We didn't really know how they were going to use it, it was just a little bit of a shot in the dark. But it was part of our platform, and they actually use mail to negotiate like "Hey, I only want to do six-hour jobs," or 15 minute jobs, or they'll even send a message saying "Hey I'm going to be gone for the day, I'm not refusing your trades, it's just that I'm not playing today." And the fact that players have to work together has really built a community around the game.
They've also done things like use their in-game icon, they've customized it to communicate different things about their nation that they want to tell people. And this would never happen if the interactions weren't meaningful between the players. If I didn't depend on you, if we didn't need to coordinate, there would be less value and less social interaction.
On the flipside, that's always a risk, because the more of a hurdle you put in front of somebody, the more likely you're going to lose them altogether.
The more you make it a requirement to be social, the more you risk no one using the feature, right?
It can flip-flop. Instead of 60 or 70 percent of your user base using it, it could be 5 percent using it with 95 percent saying this is way too much for me.
Can you kind of quantify the effect of being on the top 10?
It changes everything, in terms of size of user base. It gives us the opportunity as a company to scale and continually invest in our products. We started at a leadership position when we launched, and three and six months in we've invested double the amount for an even richer feature set, more content.
In general, I think the scale of our products is much bigger and the world is deeper, and there's more content for players. And so a player that comes in to Trade Nations
today has a significantly better experience than one who came in a year ago when we first launched.
And it's similar to if you think about an MMO that launched today versus comparing it to World of Warcraft
. Blizzard's team has had a lot of time to learn how to build quests, how to create items and new content and make the user experience seamless, and that kind of thing.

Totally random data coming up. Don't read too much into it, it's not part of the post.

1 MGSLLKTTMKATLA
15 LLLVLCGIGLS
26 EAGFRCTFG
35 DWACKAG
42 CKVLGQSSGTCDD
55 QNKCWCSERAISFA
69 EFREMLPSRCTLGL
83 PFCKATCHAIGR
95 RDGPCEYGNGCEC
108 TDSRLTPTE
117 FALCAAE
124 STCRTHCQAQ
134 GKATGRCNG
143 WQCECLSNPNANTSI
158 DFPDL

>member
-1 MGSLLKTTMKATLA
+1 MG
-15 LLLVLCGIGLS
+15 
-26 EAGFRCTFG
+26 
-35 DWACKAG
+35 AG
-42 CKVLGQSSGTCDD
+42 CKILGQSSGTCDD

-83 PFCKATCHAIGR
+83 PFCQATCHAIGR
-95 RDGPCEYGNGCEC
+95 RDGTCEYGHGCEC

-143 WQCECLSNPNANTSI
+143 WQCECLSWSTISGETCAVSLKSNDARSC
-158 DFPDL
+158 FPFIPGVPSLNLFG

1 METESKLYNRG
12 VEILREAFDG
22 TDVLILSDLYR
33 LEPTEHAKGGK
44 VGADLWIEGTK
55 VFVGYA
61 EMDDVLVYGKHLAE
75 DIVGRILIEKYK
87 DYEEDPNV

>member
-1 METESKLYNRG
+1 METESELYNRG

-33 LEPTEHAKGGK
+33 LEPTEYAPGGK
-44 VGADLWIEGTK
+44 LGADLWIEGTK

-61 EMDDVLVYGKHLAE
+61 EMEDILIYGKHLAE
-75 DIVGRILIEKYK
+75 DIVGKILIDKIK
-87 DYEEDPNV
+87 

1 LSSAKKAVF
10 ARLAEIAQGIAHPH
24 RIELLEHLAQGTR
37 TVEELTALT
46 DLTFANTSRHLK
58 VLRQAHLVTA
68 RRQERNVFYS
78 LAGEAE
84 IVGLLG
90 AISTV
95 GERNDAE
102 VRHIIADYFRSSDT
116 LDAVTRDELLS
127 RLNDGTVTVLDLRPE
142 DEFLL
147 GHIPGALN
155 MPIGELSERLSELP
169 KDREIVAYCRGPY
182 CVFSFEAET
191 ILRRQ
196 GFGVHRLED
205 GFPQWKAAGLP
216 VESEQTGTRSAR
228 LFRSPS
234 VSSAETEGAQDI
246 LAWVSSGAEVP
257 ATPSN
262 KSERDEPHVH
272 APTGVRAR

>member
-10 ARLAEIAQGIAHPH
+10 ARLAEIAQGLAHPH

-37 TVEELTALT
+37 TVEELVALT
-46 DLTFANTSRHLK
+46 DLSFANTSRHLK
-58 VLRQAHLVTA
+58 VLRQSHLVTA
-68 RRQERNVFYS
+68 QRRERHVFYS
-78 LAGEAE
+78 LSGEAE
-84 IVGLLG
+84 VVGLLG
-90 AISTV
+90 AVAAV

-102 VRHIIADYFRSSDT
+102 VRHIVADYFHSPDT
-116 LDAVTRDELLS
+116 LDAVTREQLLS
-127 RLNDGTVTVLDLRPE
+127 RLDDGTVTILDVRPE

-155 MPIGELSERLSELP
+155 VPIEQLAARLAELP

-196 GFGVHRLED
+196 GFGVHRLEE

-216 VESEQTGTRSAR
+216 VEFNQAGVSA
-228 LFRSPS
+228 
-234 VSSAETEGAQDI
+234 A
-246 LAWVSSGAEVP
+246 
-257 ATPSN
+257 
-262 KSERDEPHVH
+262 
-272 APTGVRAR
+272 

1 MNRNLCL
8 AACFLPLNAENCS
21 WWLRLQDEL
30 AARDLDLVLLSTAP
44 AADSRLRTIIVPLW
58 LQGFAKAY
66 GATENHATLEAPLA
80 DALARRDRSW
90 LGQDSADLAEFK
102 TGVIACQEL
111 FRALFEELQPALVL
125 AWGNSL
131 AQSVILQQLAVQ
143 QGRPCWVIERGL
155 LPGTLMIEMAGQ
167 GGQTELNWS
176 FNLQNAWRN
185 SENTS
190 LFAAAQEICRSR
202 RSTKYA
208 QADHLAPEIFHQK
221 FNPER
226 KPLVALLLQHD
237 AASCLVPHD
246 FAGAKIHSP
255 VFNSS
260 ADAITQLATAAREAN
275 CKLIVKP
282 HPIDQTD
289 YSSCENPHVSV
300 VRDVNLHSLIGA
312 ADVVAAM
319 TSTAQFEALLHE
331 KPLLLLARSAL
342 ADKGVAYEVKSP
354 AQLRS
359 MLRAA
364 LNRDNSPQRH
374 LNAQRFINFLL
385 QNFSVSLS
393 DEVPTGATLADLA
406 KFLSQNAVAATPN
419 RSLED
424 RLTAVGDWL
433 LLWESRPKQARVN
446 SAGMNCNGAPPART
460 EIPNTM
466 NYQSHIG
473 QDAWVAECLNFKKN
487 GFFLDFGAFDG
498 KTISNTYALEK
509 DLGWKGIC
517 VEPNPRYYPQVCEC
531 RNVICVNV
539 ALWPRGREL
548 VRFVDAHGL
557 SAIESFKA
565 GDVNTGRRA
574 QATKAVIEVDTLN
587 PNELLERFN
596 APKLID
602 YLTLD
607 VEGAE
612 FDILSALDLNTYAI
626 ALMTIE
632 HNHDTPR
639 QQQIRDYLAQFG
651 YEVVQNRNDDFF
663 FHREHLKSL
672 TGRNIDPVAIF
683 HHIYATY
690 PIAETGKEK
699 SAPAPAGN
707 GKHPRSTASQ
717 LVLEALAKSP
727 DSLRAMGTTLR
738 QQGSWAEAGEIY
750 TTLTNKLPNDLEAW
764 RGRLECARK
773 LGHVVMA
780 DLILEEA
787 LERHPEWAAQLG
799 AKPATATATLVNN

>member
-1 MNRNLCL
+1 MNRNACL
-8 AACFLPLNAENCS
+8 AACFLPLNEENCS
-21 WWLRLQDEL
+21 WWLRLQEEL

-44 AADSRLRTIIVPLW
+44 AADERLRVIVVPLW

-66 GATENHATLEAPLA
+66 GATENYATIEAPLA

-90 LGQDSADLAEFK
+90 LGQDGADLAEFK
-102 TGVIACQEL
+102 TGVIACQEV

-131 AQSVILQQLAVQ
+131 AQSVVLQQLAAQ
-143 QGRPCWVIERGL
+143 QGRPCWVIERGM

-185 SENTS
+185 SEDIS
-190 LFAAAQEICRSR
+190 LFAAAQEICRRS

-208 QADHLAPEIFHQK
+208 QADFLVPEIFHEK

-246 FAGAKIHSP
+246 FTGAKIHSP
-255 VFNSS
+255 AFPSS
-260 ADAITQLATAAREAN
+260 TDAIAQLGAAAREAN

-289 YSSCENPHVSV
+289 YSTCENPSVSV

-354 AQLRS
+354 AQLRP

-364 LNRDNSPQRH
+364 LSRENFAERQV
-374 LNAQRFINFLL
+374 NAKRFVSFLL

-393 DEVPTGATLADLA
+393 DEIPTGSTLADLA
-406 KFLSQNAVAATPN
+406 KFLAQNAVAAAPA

It seems to me like mobile games can't really have that time to develop into something substantial, it seems to me as an outsider that you almost have to be at the top right away in order to be able to grow at all. It seems like a necessity for survival unless you have a very small team.
I think one of the things that developers need to consider, and one of the things that we have kind of working to our advantage, is a large player base. So the next product that comes out will have a large group of players we can reach out to. Players who trust us because they've played our games. We have a pretty decent overlap between our two products.
So they cross-promote each other, despite being very different games.
Yep. We're not heavy-handed, we just make sure players know both products are available. They definitely have different audiences, but there's some overlap there, and it's not insignificant. So players trust our products, and they are more willing to spend with us and spend some time learning about what we're launching.
And I think that's where a big difference comes between an indie developer that's a team of three or four guys who are just starting out and they've kind of got a good, talented team. If they don't make it in the top ten, they're in a tougher situation, whereas we have a user base to go to and a track record with those users.
This is kind of a high level question, but what is the biggest challenge right now for iOS developers in terms of finding exposure?
Well, that is
the biggest challenge, right? There are somewhere close to 700 or so new games launched every day, and last time I checked, the top free, grossing and paid lists don't change that much. So you can kind of imagine that literally 700 games a day are launching and they're all becoming irrelevant almost that fast.
On the flipside, people talk about there being half a million or so Apps in the store today, and that is not the important thing in my mind for developers or publishers. That's sort of like being at Ford and saying, why launch a new truck? There have been 400 of them launched in the last hundred years!
That's not how consumers think. They don't shop for things that launched last year, they're looking at what's new today. So I think there's a lot of opportunity to stand out if you're building high quality product that brings a new experience and is not a re-skin or a ripoff. So there's plenty of opportunity, but discovery is a problem.